The complaint is now in the hands of Anoka County prosecutor Jim Weber. Weber expects to issue an update by late September or early October.
"I can't say there will be a decision by then," he said. "It depends on how much time the assigned attorney has to work on it, how much time it takes to do any investigation - whether any investigation needs to be done."
Why the delay sending out the complaint?
Peter Cahill, Deputy Hennepin County attorney, said he called Anoka County Attorney Bob Johnson immediately in August to ask him to take the complaint. It got "sidetracked" internally, Cahill said. The complaint "sat a bit," because of vacations; "an unfortunate delay," he noted.
Bradley sent the letter to Assistant County Attorney Pat Diamond, who handles such complaints. Bradley said he was surprised to learn in early September that the complaint was still in Hennepin County - and was more surprised when he looked at McLaughlin's list of mayoral contributors, released Sept. 6, and saw Diamond had given $150 on July 18.
Bradley called it an obvious delaying effort; Diamond should have disclosed his conflict. "It is a violation of trust," Bradley said. "You think, 'Why did it happen? Why did he keep my letter?'"
Cahill said there was no intentional foot-dragging. Even though the delay consumed the last month of the pre-primary schedule and with only two months before the general election, Cahill said it would not impede the investigation.
"It is not like eyewitnesses to a murder," he said. "This is looking at the documents and examining them. Those documents still exist. They have been filed. This is all stuff that is readily available."
Cahill said Diamond told him that some parts of Bradley's letter were inaccurate and he wanted to write a response to him. "Because Pat [Diamond] kept the letter in order to draft a response, it didn't get back to my desk," Cahill said. "I think it got sidetracked somewhere along the way back from Pat's desk to mine."
(Bradley's complaint against McLaughlin contains some errors. He said McLaughlin didn't run for office in 2002, which he did. The complaint said Sen. John Marty and Diamond encouraged him to file the complaint. Both Marty and Diamond say they told him he had to make his own decision. The letter even had a few numerical errors, but they do not alter Bradley's core concern.)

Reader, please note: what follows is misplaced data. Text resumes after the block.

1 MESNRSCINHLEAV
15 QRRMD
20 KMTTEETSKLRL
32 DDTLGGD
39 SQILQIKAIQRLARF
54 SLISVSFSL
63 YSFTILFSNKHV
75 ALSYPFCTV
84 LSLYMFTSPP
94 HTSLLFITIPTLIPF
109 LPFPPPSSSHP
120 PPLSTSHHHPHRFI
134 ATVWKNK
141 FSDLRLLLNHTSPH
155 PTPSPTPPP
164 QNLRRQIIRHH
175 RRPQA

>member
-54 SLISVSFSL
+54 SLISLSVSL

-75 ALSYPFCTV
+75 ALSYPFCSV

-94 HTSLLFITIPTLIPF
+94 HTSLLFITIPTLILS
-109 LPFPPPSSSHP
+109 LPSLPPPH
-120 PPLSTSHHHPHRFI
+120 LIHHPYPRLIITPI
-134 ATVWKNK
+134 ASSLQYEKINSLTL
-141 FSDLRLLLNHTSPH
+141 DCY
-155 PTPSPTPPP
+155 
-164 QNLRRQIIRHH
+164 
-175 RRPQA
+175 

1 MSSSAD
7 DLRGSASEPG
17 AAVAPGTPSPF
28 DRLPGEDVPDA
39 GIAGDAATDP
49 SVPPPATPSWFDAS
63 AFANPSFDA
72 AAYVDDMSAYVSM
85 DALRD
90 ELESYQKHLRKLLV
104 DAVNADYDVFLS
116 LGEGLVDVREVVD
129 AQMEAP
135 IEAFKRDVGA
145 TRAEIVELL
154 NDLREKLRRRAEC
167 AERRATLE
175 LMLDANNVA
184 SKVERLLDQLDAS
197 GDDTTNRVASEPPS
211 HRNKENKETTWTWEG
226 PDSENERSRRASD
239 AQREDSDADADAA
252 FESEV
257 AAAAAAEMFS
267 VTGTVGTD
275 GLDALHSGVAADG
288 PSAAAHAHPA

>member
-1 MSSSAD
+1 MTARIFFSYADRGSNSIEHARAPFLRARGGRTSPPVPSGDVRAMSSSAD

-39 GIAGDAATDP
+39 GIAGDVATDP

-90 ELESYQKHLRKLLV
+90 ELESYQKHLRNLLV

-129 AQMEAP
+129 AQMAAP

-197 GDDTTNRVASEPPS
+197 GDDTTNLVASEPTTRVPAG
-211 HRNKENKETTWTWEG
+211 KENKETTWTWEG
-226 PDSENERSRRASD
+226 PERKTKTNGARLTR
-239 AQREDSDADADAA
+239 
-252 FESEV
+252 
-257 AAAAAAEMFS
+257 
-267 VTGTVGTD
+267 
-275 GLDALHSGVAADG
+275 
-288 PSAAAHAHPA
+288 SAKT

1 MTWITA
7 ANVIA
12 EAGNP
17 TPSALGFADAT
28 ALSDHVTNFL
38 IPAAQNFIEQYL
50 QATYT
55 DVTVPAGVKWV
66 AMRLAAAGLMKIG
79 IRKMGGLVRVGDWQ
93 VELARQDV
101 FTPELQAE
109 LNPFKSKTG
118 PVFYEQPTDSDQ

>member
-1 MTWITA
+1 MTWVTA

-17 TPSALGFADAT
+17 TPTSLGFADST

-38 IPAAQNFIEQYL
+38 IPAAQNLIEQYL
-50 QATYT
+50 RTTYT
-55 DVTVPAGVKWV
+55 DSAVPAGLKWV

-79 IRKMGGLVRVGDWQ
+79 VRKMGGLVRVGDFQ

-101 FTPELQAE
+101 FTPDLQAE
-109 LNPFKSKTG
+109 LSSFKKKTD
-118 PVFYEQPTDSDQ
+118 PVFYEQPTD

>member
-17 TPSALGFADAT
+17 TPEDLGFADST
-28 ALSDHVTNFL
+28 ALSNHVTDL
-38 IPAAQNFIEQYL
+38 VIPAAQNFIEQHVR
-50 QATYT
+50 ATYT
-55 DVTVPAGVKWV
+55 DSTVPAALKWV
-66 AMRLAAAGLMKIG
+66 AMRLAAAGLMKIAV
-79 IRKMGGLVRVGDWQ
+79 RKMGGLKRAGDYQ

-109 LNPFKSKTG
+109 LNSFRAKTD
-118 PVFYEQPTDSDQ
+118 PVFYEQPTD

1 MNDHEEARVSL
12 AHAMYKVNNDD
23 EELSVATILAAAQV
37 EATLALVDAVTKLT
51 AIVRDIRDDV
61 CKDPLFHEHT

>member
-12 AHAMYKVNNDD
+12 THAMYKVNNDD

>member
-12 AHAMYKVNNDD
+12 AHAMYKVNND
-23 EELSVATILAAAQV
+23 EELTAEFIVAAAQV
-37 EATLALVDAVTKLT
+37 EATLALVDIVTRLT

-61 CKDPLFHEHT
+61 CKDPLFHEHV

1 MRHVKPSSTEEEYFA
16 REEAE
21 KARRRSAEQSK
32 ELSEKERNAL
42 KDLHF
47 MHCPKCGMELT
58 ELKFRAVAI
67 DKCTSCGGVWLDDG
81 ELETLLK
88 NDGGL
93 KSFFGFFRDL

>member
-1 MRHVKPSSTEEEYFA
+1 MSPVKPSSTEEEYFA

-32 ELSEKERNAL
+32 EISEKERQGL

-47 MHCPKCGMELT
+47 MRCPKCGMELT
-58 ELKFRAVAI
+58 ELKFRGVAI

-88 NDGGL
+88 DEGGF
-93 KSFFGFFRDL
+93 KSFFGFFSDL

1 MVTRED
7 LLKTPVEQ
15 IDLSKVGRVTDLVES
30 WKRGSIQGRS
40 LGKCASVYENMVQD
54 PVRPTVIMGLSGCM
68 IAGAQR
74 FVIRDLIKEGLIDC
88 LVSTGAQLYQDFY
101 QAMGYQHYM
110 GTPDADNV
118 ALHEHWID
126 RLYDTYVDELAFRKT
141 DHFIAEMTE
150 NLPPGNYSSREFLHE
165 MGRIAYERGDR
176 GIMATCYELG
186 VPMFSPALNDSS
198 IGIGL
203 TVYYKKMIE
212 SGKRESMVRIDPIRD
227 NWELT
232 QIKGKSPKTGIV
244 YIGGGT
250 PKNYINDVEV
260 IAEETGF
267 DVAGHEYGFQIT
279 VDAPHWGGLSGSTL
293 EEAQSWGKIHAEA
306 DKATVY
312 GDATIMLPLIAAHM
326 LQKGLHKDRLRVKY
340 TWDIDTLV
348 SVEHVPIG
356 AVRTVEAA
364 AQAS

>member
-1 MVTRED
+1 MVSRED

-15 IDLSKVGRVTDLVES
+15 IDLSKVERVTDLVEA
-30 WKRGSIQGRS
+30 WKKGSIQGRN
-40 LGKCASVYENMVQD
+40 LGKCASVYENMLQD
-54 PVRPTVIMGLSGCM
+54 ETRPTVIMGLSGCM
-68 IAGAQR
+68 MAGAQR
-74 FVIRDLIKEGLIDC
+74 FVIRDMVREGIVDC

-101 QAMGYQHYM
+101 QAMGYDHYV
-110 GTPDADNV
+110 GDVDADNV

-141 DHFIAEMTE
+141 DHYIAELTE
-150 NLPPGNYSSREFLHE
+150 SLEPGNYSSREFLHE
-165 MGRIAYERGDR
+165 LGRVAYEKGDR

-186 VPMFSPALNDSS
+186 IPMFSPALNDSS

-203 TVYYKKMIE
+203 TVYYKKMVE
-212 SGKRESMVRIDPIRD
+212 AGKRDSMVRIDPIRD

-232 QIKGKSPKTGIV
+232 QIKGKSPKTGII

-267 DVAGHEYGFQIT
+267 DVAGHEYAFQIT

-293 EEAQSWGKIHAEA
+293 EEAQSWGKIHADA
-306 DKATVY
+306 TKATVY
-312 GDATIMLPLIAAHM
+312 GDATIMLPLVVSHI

The Southwest Journal interviewed Diamond Sept. 6 to ask about the complaint's status. "I believe it was going to Anoka County," Diamond said.
Informed that the Journal had talked to Anoka County staff and the complaint was not there, Diamond said it could be in transit. He would call back.
When Diamond did not call back in 24 hours, the Journal contacted Cahill Sept. 7. Cahill said the complaint was now at Anoka County.
The complaint arrived shortly after the Cahill interview. Weber said Anoka County received it by fax at 4:45 p.m. Sept. 7.
Is Cahill concerned that a one-month delay in processing the complaint could at least give a perception of foot dragging?
He said, "Whatever the perceptions are, if [people] perceive that there is any wrongdoing, they are absolutely wrong."
Cahill said Diamond brought the complaint to him immediately for conflict referral. He does not recall that Diamond told him that he had contributed to McLaughlin' campaign - "but it didn't matter," he said, because the complaint had to be referred out regardless.
Bradley received a one-page letter from Diamond Sept. 8, correcting some things in Bradley's Aug. 5 letter.
Bradley wrote back immediately, saying timeliness is important. "The decision by your office not to move forward with my complaint until Sept. 7, in a prompt manner, seems unfair to all parties involved," he said.